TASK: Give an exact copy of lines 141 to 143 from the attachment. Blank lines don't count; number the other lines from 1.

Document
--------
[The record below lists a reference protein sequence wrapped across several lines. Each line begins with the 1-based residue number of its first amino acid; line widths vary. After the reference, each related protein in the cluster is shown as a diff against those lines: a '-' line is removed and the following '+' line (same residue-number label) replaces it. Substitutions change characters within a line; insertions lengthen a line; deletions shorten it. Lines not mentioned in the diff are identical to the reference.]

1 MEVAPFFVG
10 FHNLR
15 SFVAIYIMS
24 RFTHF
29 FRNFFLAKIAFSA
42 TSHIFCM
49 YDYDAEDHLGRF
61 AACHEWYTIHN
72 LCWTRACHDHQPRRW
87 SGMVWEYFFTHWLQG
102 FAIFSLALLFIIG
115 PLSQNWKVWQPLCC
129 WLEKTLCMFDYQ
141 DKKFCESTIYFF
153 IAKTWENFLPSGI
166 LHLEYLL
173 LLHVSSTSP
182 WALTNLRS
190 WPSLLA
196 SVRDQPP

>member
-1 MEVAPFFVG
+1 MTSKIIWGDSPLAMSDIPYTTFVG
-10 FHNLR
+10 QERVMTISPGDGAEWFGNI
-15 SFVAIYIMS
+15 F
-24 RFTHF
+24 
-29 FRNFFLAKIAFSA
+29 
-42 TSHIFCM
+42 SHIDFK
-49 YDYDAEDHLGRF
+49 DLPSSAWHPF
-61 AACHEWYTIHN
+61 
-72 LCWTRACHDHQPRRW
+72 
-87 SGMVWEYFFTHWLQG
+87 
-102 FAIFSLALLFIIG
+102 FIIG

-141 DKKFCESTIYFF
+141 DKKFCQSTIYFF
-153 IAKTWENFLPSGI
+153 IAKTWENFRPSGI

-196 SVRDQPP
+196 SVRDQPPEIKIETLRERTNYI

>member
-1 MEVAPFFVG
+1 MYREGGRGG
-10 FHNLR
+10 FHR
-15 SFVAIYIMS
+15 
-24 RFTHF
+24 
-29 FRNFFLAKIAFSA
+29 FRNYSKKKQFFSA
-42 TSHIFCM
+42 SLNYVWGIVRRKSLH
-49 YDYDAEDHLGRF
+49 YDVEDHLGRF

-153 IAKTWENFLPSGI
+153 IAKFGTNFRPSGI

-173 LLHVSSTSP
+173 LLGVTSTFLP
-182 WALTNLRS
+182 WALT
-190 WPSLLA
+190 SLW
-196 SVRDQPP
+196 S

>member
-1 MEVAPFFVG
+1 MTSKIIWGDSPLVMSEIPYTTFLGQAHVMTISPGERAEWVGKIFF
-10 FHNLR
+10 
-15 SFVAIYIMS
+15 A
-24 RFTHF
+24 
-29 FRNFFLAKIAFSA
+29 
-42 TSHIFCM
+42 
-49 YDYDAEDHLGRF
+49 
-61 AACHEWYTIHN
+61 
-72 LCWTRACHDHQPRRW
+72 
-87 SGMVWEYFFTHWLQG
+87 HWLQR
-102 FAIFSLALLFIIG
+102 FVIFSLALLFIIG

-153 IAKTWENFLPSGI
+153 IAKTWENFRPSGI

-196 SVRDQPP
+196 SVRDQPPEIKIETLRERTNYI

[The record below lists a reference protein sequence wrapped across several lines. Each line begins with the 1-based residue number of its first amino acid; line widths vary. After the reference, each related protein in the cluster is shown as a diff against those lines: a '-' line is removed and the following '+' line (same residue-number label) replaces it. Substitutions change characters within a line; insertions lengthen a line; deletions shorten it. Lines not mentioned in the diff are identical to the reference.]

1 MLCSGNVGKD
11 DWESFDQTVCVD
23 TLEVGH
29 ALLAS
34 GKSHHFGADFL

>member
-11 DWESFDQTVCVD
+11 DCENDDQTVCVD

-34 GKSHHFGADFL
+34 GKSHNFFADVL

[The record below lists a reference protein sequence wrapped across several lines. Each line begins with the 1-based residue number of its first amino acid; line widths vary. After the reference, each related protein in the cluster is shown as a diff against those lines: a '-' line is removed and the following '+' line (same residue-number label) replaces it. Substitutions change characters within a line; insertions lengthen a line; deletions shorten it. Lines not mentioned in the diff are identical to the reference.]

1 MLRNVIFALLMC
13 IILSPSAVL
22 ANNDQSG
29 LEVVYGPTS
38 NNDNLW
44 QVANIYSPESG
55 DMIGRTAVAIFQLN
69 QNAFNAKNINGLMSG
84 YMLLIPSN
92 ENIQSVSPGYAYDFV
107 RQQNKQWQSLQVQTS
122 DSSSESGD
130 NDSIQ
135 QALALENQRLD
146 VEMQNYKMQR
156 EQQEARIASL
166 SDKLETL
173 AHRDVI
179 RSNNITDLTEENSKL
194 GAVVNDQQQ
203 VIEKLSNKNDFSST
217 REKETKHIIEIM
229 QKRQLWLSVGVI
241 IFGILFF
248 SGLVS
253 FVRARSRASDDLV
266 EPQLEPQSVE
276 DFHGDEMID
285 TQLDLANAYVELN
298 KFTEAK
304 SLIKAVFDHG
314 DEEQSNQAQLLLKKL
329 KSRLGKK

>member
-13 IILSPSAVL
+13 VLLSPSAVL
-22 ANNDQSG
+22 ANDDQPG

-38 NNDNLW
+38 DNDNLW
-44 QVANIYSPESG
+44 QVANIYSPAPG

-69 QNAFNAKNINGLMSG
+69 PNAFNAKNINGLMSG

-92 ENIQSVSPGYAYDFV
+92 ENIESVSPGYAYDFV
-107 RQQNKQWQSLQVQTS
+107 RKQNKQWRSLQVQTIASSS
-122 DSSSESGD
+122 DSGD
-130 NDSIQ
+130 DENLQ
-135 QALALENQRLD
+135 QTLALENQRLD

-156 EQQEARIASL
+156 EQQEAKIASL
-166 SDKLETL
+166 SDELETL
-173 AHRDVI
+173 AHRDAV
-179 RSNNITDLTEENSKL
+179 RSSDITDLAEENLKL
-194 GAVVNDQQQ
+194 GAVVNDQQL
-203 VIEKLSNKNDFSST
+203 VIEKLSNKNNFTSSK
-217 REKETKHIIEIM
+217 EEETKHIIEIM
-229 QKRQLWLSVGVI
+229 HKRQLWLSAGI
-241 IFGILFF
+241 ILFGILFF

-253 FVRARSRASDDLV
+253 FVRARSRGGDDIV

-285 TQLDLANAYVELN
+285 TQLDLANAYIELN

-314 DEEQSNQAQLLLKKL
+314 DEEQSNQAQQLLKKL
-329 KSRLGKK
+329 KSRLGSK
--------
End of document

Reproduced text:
266 EPQLEPQSVE
276 DFHGDEMID
285 TQLDLANAYVELN